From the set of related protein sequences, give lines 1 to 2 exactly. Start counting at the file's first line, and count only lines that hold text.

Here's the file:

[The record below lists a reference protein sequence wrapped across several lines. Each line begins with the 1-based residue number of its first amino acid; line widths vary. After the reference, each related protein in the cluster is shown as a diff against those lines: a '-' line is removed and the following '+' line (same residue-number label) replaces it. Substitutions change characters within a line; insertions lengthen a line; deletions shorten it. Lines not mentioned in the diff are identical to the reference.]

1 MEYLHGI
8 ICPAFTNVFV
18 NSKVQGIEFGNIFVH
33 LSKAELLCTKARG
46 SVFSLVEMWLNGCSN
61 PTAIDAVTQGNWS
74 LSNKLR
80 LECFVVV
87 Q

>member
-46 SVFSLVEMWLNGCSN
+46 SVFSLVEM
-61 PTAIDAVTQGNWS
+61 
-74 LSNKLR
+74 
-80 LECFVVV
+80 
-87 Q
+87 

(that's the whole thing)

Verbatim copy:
[The record below lists a reference protein sequence wrapped across several lines. Each line begins with the 1-based residue number of its first amino acid; line widths vary. After the reference, each related protein in the cluster is shown as a diff against those lines: a '-' line is removed and the following '+' line (same residue-number label) replaces it. Substitutions change characters within a line; insertions lengthen a line; deletions shorten it. Lines not mentioned in the diff are identical to the reference.]

1 MEYLHGI